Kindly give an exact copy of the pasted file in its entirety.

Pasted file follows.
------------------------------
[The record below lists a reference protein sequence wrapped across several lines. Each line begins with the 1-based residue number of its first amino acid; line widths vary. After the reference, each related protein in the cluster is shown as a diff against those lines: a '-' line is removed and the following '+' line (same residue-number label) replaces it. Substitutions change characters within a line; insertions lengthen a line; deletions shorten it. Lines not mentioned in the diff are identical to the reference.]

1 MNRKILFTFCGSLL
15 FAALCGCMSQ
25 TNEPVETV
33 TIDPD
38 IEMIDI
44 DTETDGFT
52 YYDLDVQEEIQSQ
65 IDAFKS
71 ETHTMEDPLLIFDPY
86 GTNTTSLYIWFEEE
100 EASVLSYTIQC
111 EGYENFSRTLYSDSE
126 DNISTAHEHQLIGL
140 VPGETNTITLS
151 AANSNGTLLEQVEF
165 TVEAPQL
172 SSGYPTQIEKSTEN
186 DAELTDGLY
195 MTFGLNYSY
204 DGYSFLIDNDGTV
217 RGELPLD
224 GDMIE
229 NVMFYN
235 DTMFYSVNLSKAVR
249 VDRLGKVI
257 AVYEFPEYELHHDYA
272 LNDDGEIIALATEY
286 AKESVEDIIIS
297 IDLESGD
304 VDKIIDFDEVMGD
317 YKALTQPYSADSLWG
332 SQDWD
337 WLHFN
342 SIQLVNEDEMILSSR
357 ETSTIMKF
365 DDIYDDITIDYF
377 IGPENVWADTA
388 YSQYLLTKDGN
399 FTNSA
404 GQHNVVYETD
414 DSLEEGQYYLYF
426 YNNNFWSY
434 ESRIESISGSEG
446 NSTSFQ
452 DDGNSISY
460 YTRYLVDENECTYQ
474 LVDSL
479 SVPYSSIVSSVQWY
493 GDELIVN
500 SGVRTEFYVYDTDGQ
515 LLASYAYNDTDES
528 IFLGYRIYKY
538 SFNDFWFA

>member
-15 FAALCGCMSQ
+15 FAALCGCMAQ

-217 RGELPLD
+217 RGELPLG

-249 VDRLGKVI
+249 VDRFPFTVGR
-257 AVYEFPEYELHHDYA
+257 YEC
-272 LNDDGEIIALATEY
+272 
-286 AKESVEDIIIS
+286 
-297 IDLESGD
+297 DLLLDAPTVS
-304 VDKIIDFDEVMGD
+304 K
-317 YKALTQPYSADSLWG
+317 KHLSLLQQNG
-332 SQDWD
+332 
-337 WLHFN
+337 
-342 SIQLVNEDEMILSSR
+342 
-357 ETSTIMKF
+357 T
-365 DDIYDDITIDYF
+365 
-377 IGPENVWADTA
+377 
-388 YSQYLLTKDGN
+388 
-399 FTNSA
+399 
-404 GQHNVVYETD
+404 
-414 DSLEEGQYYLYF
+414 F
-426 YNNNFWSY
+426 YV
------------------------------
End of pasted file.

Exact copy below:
[The record below lists a reference protein sequence wrapped across several lines. Each line begins with the 1-based residue number of its first amino acid; line widths vary. After the reference, each related protein in the cluster is shown as a diff against those lines: a '-' line is removed and the following '+' line (same residue-number label) replaces it. Substitutions change characters within a line; insertions lengthen a line; deletions shorten it. Lines not mentioned in the diff are identical to the reference.]

1 MNRKILFTFCGSLL
15 FAALCGCMSQ
25 TNEPVETV
33 TIDPD
38 IEMIDI
44 DTETDGFT
52 YYDLDVQEEIQSQ
65 IDAFKS
71 ETHTMEDPLLIFDPY
86 GTNTTSLYIWFEEE
100 EASVLSYTIQC
111 EGYENFSRTLYSDSE
126 DNISTAHEHQLIGL
140 VPGETNTITLS
151 AANSNGTLLEQVEF
165 TVEAPQL
172 SSGYPTQIEKSTEN
186 DAELTDGLY
195 MTFGLNYSY
204 DGYSFLIDNDGTV
217 RGELPLD
224 GDMIE
229 NVMFYN
235 DTMFYSVNLSKAVR
249 VDRLGKVI
257 AVYEFPEYELHHDYA
272 LNDDGEIIALATEY
286 AKESVEDIIIS
297 IDLESGD
304 VDKIIDFDEVMGD
317 YKALTQPYSADSLWG
332 SQDWD
337 WLHFN
342 SIQLVNEDEMILSSR
357 ETSTIMKF
365 DDIYDDITIDYF
377 IGPENVWADTA
388 YSQYLLTKDGN
399 FTNSA
404 GQHNVVYETD
414 DSLEEGQYYLYF
426 YNNNFWSY
434 ESRIESISGSEG
446 NSTSFQ
452 DDGNSISY
460 YTRYLVDENECTYQ
474 LVDSL
479 SVPYSSIVSSVQWY
493 GDELIVN
500 SGVRTEFYVYDTDGQ
515 LLASYAYNDTDES
528 IFLGYRIYKY
538 SFNDFWFA

>member
-15 FAALCGCMSQ
+15 FAALCGCMAQ

-217 RGELPLD
+217 RGELPLG

-249 VDRLGKVI
+249 VDRFPFTVGR
-257 AVYEFPEYELHHDYA
+257 YEC
-272 LNDDGEIIALATEY
+272 
-286 AKESVEDIIIS
+286 
-297 IDLESGD
+297 DLLLDAPTVS
-304 VDKIIDFDEVMGD
+304 K
-317 YKALTQPYSADSLWG
+317 KHLSLLQQNG
-332 SQDWD
+332 
-337 WLHFN
+337 
-342 SIQLVNEDEMILSSR
+342 
-357 ETSTIMKF
+357 T
-365 DDIYDDITIDYF
+365 
-377 IGPENVWADTA
+377 
-388 YSQYLLTKDGN
+388 
-399 FTNSA
+399 
-404 GQHNVVYETD
+404 
-414 DSLEEGQYYLYF
+414 F
-426 YNNNFWSY
+426 YV